A congregant once queried the Sixteenth Century Reformer Martin Luther, "Herr Doctor, why is it that week after week all you ever preach to us is the Gospel?" "Well," the bullish reformer calmly replied," because week after week you forget it."
Radio Moscow is a group that’s likely to be saddled with some of the laziest journalistic punts: “throwback” or “stoner rock” or “old-school,” all of them tending to the ultimate end of describing a band like an artifact. It’s deceptive and wrong. Radio Moscow isn’t an Elvis Impersonator. They aren’t a museum diorama. They’re much closer to reformers, like our friend the Bull of Wittenberg. What Radio Moscow does is much more like reminding, resurrecting, reclaiming a craft that should never have been prematurely abandoned, all for the blocky ears of forgetful listeners.
When I first saw Radio Moscow at The Doublewide a couple years ago, there was almost no one there. I had gone to see them based entirely on the fact that they are from Ames, Iowa. Marilynne Robinson’s novel Gilead is set in the same inconspicuous state, written in the voice of its fictional narrator, the affectionately named John Ames, and I was reading the novel at the time. John Ames is a congregational minister and I like to imagine some alternate universe in which he is a big fan of race-geared, deafening rock, so I essentially attended a music performance out of literary curiosity.
There were maybe half a dozen people in the room when the string-haired Parker Griggs clicked on his amplifier. The ensuing shock tore the roof off the sucker (Mr. Clinton, I wish you could have seen it). As I listened, I twisted my head around two or three times to take in the room's vacancy, at once quaking with the awe of a Pentecostal congregant and becoming gloomily annoyed that there were one and a quarter million minus six Dallasites who would never see it.
Embarrassed for my city of alien residence, I offered to buy the band a round of drinks and I think Parker might have asked for a Blue Moon, which I thought was ironically the sissiest thing he could request. They stayed at my place that night for lack of other accommodations save their van. Bassist Zach Anderson actually slept in his headband and I marveled at his commitment to aesthetic.
At the time, they were touring in support of their debut, self-titled album. They’ve since released a second album Brain Cycles, which I bought on their last trip through Dallas a couple months ago. They performed at Nightmare on Elm, every bit as firebrand as two years ago and to a larger crowd.
That album has sat on my shelf ever since, book-ending the chronological rearrangement of my picayune vinyl collection. I made a foolhardy journey from start to finish, beginning several months ago with Jimmie Rodgers. I only today achieved Radio Moscow’s Brain Cycles, which stands as a clear accusation that I have yet to purchase a record made in this year.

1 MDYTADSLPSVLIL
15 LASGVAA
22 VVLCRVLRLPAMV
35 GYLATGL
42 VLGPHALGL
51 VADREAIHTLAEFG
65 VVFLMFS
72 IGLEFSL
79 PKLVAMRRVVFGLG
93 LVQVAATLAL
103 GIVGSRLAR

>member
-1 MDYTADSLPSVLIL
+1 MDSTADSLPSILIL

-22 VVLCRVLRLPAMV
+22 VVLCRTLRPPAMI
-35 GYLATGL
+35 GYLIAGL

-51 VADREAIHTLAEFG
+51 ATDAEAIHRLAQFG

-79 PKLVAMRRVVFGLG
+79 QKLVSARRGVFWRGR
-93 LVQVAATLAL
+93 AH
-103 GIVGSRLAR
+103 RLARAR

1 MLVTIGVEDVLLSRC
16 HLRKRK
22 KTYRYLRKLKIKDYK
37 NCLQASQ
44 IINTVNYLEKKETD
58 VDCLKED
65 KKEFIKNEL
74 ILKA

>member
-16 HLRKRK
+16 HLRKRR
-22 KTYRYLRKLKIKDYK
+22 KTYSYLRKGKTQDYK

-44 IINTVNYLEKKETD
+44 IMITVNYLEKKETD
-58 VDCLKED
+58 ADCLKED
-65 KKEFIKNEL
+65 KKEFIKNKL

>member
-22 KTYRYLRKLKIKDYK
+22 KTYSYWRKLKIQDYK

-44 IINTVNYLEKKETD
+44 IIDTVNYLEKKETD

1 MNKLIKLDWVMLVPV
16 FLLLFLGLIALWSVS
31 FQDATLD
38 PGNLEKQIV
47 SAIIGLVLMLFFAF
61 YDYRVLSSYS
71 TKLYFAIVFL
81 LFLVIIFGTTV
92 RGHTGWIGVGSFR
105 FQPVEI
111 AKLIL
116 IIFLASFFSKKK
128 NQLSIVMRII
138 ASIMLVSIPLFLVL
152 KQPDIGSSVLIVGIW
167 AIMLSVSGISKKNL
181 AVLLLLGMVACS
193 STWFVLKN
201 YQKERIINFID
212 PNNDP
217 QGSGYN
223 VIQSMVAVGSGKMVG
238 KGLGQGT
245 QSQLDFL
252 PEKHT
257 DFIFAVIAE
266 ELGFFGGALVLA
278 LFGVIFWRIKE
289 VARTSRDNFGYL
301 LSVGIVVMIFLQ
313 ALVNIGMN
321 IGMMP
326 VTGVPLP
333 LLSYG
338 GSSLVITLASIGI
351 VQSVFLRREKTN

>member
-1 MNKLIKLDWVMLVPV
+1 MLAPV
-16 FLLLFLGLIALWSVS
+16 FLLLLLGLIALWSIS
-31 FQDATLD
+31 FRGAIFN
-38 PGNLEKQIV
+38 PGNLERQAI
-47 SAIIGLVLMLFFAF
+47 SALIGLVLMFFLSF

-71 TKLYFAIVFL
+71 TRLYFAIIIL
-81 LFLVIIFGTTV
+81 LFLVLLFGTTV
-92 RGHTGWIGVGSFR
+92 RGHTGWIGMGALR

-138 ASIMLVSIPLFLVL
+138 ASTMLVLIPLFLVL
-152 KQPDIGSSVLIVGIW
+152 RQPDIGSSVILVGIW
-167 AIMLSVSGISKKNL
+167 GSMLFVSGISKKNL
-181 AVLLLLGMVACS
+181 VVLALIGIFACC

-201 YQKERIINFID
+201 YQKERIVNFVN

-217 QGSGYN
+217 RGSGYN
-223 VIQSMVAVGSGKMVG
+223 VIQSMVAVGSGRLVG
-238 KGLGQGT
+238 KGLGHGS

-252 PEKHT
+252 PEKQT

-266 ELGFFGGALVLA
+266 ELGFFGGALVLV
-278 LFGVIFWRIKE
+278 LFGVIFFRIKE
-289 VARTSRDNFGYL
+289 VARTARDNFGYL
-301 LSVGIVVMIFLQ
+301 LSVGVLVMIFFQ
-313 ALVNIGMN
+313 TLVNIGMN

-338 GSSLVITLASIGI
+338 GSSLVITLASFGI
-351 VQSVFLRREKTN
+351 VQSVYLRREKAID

In truth, I haven’t even heard all of Brain Cycles yet and I’m telling you it needs to be your next purchase if you have any faith left in rock. I listened to exactly one song, the opening “I Just Don’t Know,” before deciding it was absolutely necessary I write this review. One track was evidence enough that Radio Moscow serves up in megawatts what other bands teaspoon to us. Just don’t imagine that it’s the kind of bombast you get from double-bassed speed metal. It’s more akin to what James Newell Osterberg might have deemed “raw power.” Like Samson with a jawbone or a savage trio of barbarian Irishmen swinging shillelaghs: ferociously spare.
Parker Griggs is a demigod of riffage, a doctor in the study of chop-ology. His furious attack of the instrument, the shrieking, fleet-footed licks are what gives Radio Moscow’s sound so much meat.
There is an overabundance of vegetarian music these days. A while ago, there was a great deal of buzz surrounding Vampire Weekend, particularly when they played SXSW and I just didn’t get it. Sure, Vampire Weekend is great, if you don’t mind panting your way through life with an iron deficiency.
Parker said on his last trip through Dallas that the European audiences are overwhelmingly more responsive to Radio Moscow, to rock in general. This admission fits easily into one of the oldest human habits of shunning hometown prophets. We don’t love our blues our country our rockabilly or our rock and roll with the same conviction as the French; just try to reconcile that.